If you’re anything like me, you LOVE Italy or at least Italy is tops on your bucket list! And Italy travel books can cure that deep desire to see Italy when you can’t be there…
We’ve been blessed to visit Italy three times, and I love it so much that I want to see every inch of that country. God truly blessed Italy, as it is phenomenally beautiful from its northern lakes region to the hills of Tuscany to its fantastic Amalfi Coast and Cinque Terre regions.
Oh, and did I mention the food? I could easily eat my way through Italy every year, enjoying the fantastic cuisine and wine (and I’m sure gaining about 20 pounds, as well ;-0).
But, Italy is off the table right now for everyone. My prayers go out to all those who are suffering in this wonderful country for healing, health and an end to this difficult time…
In the meantime, here are some of my favorite Italy travel books, both fiction and nonfiction, that will whet your appetite for future travel to Italy and make you feel like you are there in spirit if you can’t be there in person.
5 Italy Travel Books to Cure Your Wanderlust
Please note, the links to the books take you to Amazon where you can order them online and have them delivered direct to your door. These are affiliate links for which we may earn a small commission if you make a purchase after clicking through to support our free content. Thanks for using our links!
1. “Under the Tuscan Sun” by Frances Mayes, Amazon, $10.99
This is the quintessential book for cultivating in you a deep desire to see Italy. I remember reading it many, many years ago and hoping that one day I’d be able to see Tuscany. Thanks to the gift of discovering how to fly using miles, I was able to take my whole family there!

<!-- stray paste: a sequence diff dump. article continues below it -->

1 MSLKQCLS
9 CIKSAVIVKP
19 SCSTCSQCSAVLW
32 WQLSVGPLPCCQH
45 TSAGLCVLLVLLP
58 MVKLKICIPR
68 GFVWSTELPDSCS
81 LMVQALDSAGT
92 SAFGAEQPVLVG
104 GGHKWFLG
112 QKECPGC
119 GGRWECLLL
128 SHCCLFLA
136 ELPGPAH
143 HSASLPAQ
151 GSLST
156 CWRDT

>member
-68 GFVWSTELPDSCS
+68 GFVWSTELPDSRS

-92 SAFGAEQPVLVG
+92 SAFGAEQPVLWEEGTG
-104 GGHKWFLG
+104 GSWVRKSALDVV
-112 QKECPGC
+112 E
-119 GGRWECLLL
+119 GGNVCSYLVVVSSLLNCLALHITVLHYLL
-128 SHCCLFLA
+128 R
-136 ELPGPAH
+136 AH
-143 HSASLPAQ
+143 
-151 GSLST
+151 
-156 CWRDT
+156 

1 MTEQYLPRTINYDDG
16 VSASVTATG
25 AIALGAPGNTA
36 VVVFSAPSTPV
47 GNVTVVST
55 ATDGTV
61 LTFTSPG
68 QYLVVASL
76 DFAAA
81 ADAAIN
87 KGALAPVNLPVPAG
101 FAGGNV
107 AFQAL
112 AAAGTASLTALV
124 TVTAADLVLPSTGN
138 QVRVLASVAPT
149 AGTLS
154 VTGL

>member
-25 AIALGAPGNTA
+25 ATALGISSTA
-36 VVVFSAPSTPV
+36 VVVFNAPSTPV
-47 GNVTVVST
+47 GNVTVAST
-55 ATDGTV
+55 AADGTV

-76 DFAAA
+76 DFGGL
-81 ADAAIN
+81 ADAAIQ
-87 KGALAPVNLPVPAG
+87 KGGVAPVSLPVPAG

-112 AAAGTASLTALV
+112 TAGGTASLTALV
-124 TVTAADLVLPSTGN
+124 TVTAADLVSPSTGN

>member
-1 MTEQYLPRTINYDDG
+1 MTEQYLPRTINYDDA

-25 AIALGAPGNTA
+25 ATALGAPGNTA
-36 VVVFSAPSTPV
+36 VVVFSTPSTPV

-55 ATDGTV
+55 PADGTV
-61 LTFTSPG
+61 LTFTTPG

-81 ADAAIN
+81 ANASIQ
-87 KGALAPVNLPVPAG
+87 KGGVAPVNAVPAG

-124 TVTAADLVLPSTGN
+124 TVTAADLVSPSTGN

This tells the true story of one woman’s quest to find and then update a farmhouse in a Tuscan hill town, and it’s mixed with dashes of her favorite Italian foods and recipes.
It truly makes you feel as if the warm Tuscan sun is beating down on you and that you are indulging in warm bread dipped in olive oil while sipping Tuscan red wine.
I’ve read this one several times, and writing about it here, makes me want to open it again.
PS Don’t watch the movie (it’s super cheesy, in my opinion); the book is MUCH better!
2. “See You in the Piazza” by Frances Mayes, Amazon, ~$12
This is the latest tome from Frances Mayes, published in 2019, and is a longer read that takes the reader along as she, her husband and grandson venture to many out-of-the-way towns all throughout Italy.
She goes into detail about the wonders, the food, the sites and the history and culture of each place in a way that is like savoring every bite of a delicious Italian dish.
3. “A Portrait of Emily Price” by Katherine Reay, Amazon, $5.50 (paperback)
Fiction readers will love this story about an artist who moves with her fiance to Italy, learning to appreciate the Italian culture and life and find her way into the rhythms of life in this new country.
It’s a quick read, VERY affordable at $5 and I loved it!
4. “One Summer Day in Rome” by Mark Lamprell, Amazon, $15.99
This is another novel that takes place in Rome and grants fantastic detail of the city. It was after reading this book that I decided Rome was definitely the next place we needed to go. Check out my post on [50 magical things to do in Rome], which I wrote after that trip!
Rome is absolutely enchanting and unlike any city in the world. It pulses with life, and this book tells the stories of three different couples in the Eternal City with Rome, itself, a lead character.
The back of the book describes it as “Love Actually” meets “Roman Holiday,” which I think is a pretty apt description.
5. “Return to Glow: A Pilgrimage of Transformation in Italy” by Chandi Wyant, Amazon, $14
Another nonfiction read, this interesting firsthand account tells of the author’s journey along La Via Francigena, which is Italy’s version of El Camino.
La Via Francigena is an ancient Christian pilgrimage route that runs from Canterbury to Rome (and then the Christians would go to the Holy Land from there), literally ending in Vatican Square.
Wyant tells of her journey to rediscover who she is by walking this route, which is MUCH less populated than El Camino, overcoming many obstacles along the way.
You can also find her on the Paradise of Exiles blog where she shares her adventures after moving to Italy first to Lucca and then to her true love, Florence.
What are your favorite Italy travel books? Please share your recommendations in the comments below!
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